I then graduated to pink noise and did a general walk around. Now, I have listened to an awful lot of pink noise over the years, and what I was hearing was decidedly not pink! A quick look at the real-time analyzer display (yes, I still use one of those when appropriate) showed that my ears were not deceiving me and that there was a distinct notch in the response occurring at around 1kHz to 3kHz. I finished off this part of the assessment with some sine sweeps and balloon bursts so I could measure the reverberation time characteristics of the room. It wasn’t particularly lively (well, not by my normal standards), clocking in at just under 0.70 seconds. Time for a cup of tea and a chat.
The first topic of conversation was the 10dB discrepancy between the left and right side fills. No one had actually noticed this (apart from those sitting in the target area, perhaps), but then the mix position is just off center to the right. I then tactfully (yes, I can be sometimes!) asked the operator if he had, indeed, bypassed or flattened all the desk equalizers. I received the same affirmative assurance. “Oh,” I said, “then there must be another culprit lurking in the system.” We ventured back into the auditorium and I decided to check the output of the desk directly at the console. Flat the response was not, as can be seen by the plot “exhibit A” that can be found in the accompanying chart.
As you can see, there was, indeed, a large notch, centered at 1kHz, that was affecting more than four octaves of the audio spectrum and sucking out more than 6dB of wholesome audio in the process. OK, so now I modified my question to the sound system operator: “Do you have any effects still operating?” After about 10 minutes of multiple screen searching and menu hunting, I heard a significant “Ah” come from a location near the center of the console.
Now, this was no ordinary run of the mill “Ah,” but one with a deeper meaning. Indeed, it signified that the cause of the audio mineshaft might have been found. And, indeed, it had, for suddenly the sound of virgin pink noise with nascent purity could be heard. (Actually, I exaggerate here, but the new sound was decidedly more pink than the previous version.)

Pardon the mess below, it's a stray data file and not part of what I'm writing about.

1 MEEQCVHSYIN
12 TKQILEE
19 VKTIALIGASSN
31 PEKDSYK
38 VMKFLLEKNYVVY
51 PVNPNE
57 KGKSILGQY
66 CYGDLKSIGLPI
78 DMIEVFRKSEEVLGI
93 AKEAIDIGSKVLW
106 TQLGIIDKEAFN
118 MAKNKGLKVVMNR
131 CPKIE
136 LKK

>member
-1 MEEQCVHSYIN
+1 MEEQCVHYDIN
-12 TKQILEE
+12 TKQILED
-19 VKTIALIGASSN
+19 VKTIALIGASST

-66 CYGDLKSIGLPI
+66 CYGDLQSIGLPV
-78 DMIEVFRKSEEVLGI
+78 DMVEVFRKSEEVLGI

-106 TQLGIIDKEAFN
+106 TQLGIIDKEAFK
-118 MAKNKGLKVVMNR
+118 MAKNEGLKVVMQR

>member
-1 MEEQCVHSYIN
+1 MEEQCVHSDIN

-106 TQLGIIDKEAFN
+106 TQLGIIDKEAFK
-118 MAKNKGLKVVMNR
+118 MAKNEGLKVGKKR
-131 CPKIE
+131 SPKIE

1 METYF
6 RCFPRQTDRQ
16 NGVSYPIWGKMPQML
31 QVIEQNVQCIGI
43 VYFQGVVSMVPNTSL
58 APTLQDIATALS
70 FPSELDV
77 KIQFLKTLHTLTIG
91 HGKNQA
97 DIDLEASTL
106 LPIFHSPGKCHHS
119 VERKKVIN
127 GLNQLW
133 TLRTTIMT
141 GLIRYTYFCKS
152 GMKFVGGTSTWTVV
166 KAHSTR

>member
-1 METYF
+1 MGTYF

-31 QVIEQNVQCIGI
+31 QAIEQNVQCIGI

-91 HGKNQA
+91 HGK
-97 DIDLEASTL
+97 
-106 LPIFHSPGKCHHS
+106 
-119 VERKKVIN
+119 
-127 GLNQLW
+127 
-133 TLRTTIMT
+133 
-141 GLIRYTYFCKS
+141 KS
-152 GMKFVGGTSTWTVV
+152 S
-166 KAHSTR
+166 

“What did you do?” I enquired. “Bypassed the ‘acoustic enhancer’.” came the reply. Seemingly, buried deep within the ones and zeros, there was a Trojan Horse whose sole purpose appeared to be to destroy the audio signal quality and vocal clarity. The finesse of the beast was, of course, to call itself an “enhancer” rather than a “destroyer.”
With the beast safely caged and guarded by two FIR sentry filters, I re-measured the system response in the main part of the auditorium. It was now approaching flat (or at least the bit that should have been), and amenable to some gentle tweaking. Surprise, surprise, the vocals suddenly had some clarity. So, now, the next time I encounter a digital mixer, I will not only make sure that the desk EQ is set flat but also ensure that no other effects and settings are still lurking to trap the unwary.
I have rarely had to check the frequency response of a mixer when carrying out a sound system check before, but I certainly will be adding this to my mental checklist in the future. Now there’s something to reflect on.